Cappelen's book is a wonderfully clear, largely well-argued case against a central assumption of many contemporary metaphilosophers ... it makes the prospect of a general metaphilosophy look very dim ... this is a well-argued, interesting book, challenging contemporary metaphilosophy fundamentally; I highly recommend it. Daniel Cohnitz, Disputatio This is an engaging and exciting book. .. Whether one is convinced by its conclusion or not, Philosophy Without Intutions represents a clear jolt to contemporary metaphilosophical orthodoxy. It is a vivid and powerful call for philosophers to examine their assumptions about philosophy. Anyone interested in the role of intuitions in philosophy or the proper description of contemporary philosophical practice will benefit from studying it. Jonathan Ichikawa, International Journal for Philosophical Studies If you're interested in the role of intuitions in philosophy, you need to read this book. Even if you're not particularl concerned by this metaphilosophical issue youwould probably still benefit from reading this book, for it may well convince you to change theway in which you articulate your arguments and interpret other authors. Cappelen has made anexcellent contribution to the ongoing debate over the importance of intuitions in philosophy. Stephen Ingram, Metaphilosophy Experimental results on the variability and intra-personal instability of philosophical intuitions have recently sparked a lively methodological debate about the reliability of the philosophical method. In his new book, Herman Cappelen argues that this entire debate is misguided. The reason is simple: philosophers dont rely on intuitions, so there is no reason for philosophers to worry about their reliability. Cappelens case for this claim amounts to one of the most original and well-argued contributions to recent discussions about philosophical methodology. His book should be essential reading for anyone interested in the debate. Kristoffer AHlstrom-Vij, Philosophical Quarterly I'm glad that Cappelen wrote this book ... It's important because it (indirectly but effectively) draws attention to some challenging questions that it would be very good for meta-philosophy to get clearer on ... it's a refreshing and provocative leftfield attack - one that we probably deserve. Anna-Sara Malmgren, Notre Dame Philosophical Reviews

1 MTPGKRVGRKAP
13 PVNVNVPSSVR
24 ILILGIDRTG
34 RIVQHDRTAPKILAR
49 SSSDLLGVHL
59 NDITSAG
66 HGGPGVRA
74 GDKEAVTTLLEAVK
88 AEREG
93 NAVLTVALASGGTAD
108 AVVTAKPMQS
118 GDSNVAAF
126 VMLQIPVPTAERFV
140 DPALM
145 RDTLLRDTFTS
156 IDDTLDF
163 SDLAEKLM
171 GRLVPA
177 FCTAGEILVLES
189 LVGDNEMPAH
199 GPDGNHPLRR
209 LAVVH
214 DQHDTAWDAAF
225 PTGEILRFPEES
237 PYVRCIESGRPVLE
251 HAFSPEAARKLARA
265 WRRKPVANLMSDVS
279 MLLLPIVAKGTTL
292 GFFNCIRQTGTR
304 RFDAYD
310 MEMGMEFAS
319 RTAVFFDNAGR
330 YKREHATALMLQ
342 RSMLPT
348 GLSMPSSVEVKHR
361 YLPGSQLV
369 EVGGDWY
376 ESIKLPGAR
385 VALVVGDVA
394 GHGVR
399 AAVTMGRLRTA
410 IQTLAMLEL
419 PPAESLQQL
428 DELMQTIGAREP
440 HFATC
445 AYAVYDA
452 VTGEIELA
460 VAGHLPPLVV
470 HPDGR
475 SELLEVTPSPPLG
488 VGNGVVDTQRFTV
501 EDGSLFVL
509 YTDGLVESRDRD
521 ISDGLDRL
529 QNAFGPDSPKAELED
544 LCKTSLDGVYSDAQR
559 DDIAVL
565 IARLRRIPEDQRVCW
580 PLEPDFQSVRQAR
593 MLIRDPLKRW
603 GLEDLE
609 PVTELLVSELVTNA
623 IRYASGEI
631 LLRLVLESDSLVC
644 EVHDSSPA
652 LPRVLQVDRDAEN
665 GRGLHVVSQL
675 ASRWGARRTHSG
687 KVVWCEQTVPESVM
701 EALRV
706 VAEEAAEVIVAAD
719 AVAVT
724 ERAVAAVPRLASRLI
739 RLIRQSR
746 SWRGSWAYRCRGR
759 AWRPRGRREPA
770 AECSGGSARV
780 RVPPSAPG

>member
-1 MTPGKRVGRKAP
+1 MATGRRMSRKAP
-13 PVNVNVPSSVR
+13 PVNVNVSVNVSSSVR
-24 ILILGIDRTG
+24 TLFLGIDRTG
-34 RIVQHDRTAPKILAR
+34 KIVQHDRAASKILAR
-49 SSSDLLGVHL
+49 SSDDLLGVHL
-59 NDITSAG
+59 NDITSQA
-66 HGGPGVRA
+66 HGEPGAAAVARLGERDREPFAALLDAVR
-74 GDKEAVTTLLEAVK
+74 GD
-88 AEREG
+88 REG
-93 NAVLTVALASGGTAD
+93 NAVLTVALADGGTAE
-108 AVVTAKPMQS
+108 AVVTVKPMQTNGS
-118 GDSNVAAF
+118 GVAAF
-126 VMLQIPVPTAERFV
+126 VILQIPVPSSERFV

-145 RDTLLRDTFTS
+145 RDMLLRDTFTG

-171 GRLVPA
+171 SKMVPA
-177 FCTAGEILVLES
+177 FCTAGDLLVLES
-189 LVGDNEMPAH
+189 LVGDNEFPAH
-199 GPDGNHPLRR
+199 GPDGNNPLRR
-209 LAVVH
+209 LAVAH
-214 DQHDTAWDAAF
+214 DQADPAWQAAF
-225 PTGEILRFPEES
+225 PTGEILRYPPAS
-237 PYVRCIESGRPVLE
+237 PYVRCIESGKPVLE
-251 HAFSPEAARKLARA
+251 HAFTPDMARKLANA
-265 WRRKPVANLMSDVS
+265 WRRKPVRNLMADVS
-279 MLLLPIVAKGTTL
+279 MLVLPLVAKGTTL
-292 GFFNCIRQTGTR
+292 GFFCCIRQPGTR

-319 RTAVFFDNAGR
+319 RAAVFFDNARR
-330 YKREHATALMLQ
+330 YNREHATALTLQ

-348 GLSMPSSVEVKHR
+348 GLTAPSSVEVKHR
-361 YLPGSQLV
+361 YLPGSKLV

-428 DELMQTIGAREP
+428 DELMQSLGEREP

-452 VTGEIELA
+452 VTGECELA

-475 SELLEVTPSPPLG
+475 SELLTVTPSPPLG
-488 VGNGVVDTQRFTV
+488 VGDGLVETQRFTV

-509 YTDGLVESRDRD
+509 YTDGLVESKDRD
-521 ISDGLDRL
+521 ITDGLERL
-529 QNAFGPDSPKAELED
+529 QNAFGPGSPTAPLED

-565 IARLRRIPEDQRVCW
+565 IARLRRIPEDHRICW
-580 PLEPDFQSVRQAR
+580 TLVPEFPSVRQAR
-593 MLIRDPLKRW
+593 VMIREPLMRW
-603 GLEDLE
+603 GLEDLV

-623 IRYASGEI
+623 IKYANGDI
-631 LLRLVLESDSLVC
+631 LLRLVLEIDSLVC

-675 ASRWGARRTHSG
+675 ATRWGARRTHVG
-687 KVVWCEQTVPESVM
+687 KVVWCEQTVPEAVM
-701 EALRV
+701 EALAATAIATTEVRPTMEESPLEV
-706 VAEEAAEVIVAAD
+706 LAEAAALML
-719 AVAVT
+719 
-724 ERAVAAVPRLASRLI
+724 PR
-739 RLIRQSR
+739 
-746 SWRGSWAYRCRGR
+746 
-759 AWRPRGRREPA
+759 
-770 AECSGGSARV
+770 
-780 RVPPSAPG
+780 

About the Author
is a professor of philosophy at the University of St Andrews, where he works at the Arche Philosophical Research Centre. He works in philosophy of language, philosophical methodology and related areas of epistemology, metaphysics, and philosophy of mind. He is the author of many papers and three books: Insensitive Semantics
(with Ernest Lepore), Language Turned on Itself
(with Ernest Lepore), and Relativism and Monadic Truth
(with John Hawthorne).